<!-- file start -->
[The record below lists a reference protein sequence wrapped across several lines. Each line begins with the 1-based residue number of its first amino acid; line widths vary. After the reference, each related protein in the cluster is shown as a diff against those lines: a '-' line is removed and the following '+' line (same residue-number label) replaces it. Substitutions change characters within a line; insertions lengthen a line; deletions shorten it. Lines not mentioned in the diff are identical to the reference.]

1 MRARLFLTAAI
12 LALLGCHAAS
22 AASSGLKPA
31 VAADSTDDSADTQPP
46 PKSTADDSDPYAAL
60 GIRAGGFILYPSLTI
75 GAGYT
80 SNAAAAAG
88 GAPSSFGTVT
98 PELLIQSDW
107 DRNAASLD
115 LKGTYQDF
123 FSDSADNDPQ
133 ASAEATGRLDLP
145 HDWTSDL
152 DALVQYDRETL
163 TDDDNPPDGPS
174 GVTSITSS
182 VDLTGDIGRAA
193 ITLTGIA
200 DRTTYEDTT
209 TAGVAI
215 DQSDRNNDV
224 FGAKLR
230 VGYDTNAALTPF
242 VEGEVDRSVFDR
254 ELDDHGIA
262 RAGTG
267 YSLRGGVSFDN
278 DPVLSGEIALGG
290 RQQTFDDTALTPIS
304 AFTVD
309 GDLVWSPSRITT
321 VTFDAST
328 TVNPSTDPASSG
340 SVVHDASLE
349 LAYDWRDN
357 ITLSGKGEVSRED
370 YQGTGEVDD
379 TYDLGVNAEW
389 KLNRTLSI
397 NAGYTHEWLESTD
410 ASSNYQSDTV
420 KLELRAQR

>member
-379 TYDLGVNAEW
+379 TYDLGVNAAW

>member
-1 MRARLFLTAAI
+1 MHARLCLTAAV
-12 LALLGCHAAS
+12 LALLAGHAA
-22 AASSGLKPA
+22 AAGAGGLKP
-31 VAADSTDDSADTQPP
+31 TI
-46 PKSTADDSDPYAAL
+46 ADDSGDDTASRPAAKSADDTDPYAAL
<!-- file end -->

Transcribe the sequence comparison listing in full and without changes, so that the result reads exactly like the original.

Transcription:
[The record below lists a reference protein sequence wrapped across several lines. Each line begins with the 1-based residue number of its first amino acid; line widths vary. After the reference, each related protein in the cluster is shown as a diff against those lines: a '-' line is removed and the following '+' line (same residue-number label) replaces it. Substitutions change characters within a line; insertions lengthen a line; deletions shorten it. Lines not mentioned in the diff are identical to the reference.]

1 MRARLFLTAAI
12 LALLGCHAAS
22 AASSGLKPA
31 VAADSTDDSADTQPP
46 PKSTADDSDPYAAL
60 GIRAGGFILYPSLTI
75 GAGYT
80 SNAAAAAG
88 GAPSSFGTVT
98 PELLIQSDW
107 DRNAASLD
115 LKGTYQDF
123 FSDSADNDPQ
133 ASAEATGRLDLP
145 HDWTSDL
152 DALVQYDRETL
163 TDDDNPPDGPS
174 GVTSITSS
182 VDLTGDIGRAA
193 ITLTGIA
200 DRTTYEDTT
209 TAGVAI
215 DQSDRNNDV
224 FGAKLR
230 VGYDTNAALTPF
242 VEGEVDRSVFDR
254 ELDDHGIA
262 RAGTG
267 YSLRGGVSFDN
278 DPVLSGEIALGG
290 RQQTFDDTALTPIS
304 AFTVD
309 GDLVWSPSRITT
321 VTFDAST
328 TVNPSTDPASSG
340 SVVHDASLE
349 LAYDWRDN
357 ITLSGKGEVSRED
370 YQGTGEVDD
379 TYDLGVNAEW
389 KLNRTLSI
397 NAGYTHEWLESTD
410 ASSNYQSDTV
420 KLELRAQR

>member
-379 TYDLGVNAEW
+379 TYDLGVNAAW

>member
-1 MRARLFLTAAI
+1 MHARLCLTAAV
-12 LALLGCHAAS
+12 LALLAGHAA
-22 AASSGLKPA
+22 AAGAGGLKP
-31 VAADSTDDSADTQPP
+31 TI
-46 PKSTADDSDPYAAL
+46 ADDSGDDTASRPAAKSADDTDPYAAL